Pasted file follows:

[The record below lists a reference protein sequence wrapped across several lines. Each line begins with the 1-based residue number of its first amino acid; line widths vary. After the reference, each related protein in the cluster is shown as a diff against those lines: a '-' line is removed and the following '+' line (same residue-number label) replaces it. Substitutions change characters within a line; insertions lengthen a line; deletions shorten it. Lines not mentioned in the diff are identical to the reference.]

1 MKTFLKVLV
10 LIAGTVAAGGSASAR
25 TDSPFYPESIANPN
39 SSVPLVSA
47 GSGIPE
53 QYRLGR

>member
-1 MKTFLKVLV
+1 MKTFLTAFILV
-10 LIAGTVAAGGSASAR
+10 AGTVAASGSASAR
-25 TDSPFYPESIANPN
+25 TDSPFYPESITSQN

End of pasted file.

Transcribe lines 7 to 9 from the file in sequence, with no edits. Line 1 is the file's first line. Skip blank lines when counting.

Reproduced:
53 QYRLGR

>member
-1 MKTFLKVLV